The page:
That $31 per Yahoo share offer from Microsoft doesn’t look so bad to the folks managing The Wayne County Employee’s Retirement System of Michigan’s investments. Now they’re
suing Yahoo in the hopes of getting Yahoo to reconsider the takeover bid. Of course, it could only be a matter of time before Yahoo agrees to a higher Microsoft offer, which would probably please the county system, which apparently owns 13,600 shares of Yahoo.
Then again, Yahoo might sell off a stake to News Corp, or do a search ad deal with Google, or any number of things to fend against an impending Microsoft grab.
In an effort to pacify frustrated shareholders, Yahoo CEO Jerry Yang sent a letter to them, rattling off what’s become the standard laundry list of reasons why Yahoo still matters, and what the company plans to do to make sure it regains market share. But talk is cheap. Yang repeating the same “starting point, must-buy, open-platform” mantra seems empty without real improvement backing it up. To observers and shareholders, Yahoo could start to look like the lazy brother-in-law who keeps saying he’s going to get a job, but somehow is always there on the couch watching ESPN when you get home from yours.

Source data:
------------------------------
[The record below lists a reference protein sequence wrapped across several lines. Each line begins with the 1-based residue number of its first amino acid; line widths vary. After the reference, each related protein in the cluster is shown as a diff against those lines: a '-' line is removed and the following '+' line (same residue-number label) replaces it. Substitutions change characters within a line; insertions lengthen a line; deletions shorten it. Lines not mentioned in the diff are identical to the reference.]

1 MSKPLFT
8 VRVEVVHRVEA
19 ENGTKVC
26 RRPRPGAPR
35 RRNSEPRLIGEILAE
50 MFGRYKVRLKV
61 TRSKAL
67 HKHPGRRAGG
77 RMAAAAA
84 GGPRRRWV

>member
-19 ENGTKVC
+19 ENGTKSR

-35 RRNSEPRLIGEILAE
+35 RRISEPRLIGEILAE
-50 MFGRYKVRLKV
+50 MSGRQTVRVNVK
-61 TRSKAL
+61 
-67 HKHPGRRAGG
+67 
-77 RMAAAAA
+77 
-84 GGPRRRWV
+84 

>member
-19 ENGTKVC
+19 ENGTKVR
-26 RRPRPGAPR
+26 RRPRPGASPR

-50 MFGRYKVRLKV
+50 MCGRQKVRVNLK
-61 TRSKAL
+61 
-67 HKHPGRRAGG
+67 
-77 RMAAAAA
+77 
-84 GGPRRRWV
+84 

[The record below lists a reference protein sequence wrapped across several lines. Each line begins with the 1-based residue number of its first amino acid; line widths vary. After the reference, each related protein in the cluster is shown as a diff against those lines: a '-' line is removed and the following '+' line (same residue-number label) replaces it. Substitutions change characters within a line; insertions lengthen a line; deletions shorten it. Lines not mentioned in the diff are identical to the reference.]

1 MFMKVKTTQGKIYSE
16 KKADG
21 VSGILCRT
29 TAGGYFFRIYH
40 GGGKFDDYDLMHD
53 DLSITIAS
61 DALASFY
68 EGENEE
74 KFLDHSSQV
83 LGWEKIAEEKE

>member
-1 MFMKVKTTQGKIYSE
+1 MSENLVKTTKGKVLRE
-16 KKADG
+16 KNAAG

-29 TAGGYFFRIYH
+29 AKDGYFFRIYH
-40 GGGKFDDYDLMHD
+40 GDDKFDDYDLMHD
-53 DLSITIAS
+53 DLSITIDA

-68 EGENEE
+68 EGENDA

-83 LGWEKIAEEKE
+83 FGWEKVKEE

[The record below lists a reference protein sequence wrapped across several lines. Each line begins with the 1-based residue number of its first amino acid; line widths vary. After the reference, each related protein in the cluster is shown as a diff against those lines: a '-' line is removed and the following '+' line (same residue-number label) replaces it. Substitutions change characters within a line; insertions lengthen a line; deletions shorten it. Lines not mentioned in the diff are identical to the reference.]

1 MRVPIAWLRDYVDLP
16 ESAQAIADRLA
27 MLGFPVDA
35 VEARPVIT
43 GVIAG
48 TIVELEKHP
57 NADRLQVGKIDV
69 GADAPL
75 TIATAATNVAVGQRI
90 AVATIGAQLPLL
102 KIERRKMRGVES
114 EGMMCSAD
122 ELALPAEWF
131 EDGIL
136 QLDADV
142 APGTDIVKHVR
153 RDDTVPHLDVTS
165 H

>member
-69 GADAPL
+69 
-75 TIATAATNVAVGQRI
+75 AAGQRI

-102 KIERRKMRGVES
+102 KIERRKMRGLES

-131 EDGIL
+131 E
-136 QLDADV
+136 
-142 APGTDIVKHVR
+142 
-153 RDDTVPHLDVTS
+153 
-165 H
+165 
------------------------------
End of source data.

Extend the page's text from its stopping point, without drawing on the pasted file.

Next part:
OK, maybe not that bad. The reality is the layoffs are all about (one assumes) belt-tightening, removing redundancy, creating efficiencies and just plain reducing overhead, which could be a good step if the still necessary people don’t bail in the process.
But if anything, the people behind the Wayne County suit just might have given a few other governments and shareholders an idea.
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